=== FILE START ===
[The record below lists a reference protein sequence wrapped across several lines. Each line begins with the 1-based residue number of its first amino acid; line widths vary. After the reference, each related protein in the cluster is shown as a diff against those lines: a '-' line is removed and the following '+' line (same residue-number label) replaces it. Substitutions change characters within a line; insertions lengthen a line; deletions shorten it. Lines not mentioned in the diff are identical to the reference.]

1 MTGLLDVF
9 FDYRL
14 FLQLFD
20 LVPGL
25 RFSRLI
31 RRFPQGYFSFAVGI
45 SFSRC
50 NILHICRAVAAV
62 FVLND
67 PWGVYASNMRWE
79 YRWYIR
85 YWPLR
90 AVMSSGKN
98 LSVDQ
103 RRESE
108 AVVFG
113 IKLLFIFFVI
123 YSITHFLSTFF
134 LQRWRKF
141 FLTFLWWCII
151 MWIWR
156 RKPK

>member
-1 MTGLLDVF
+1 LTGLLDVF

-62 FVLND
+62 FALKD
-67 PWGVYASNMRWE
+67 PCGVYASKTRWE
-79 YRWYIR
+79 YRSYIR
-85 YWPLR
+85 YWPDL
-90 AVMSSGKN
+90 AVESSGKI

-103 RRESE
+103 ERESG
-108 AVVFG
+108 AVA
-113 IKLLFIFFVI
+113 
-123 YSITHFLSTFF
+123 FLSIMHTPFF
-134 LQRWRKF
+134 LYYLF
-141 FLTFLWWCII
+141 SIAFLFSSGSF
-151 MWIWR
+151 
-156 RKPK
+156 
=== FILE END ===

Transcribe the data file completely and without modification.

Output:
[The record below lists a reference protein sequence wrapped across several lines. Each line begins with the 1-based residue number of its first amino acid; line widths vary. After the reference, each related protein in the cluster is shown as a diff against those lines: a '-' line is removed and the following '+' line (same residue-number label) replaces it. Substitutions change characters within a line; insertions lengthen a line; deletions shorten it. Lines not mentioned in the diff are identical to the reference.]

1 MTGLLDVF
9 FDYRL
14 FLQLFD
20 LVPGL
25 RFSRLI
31 RRFPQGYFSFAVGI
45 SFSRC
50 NILHICRAVAAV
62 FVLND
67 PWGVYASNMRWE
79 YRWYIR
85 YWPLR
90 AVMSSGKN
98 LSVDQ
103 RRESE
108 AVVFG
113 IKLLFIFFVI
123 YSITHFLSTFF
134 LQRWRKF
141 FLTFLWWCII
151 MWIWR
156 RKPK

>member
-1 MTGLLDVF
+1 LTGLLDVF

-62 FVLND
+62 FALKD
-67 PWGVYASNMRWE
+67 PCGVYASKTRWE
-79 YRWYIR
+79 YRSYIR
-85 YWPLR
+85 YWPDL
-90 AVMSSGKN
+90 AVESSGKI

-103 RRESE
+103 ERESG
-108 AVVFG
+108 AVA
-113 IKLLFIFFVI
+113 
-123 YSITHFLSTFF
+123 FLSIMHTPFF
-134 LQRWRKF
+134 LYYLF
-141 FLTFLWWCII
+141 SIAFLFSSGSF
-151 MWIWR
+151 
-156 RKPK
+156 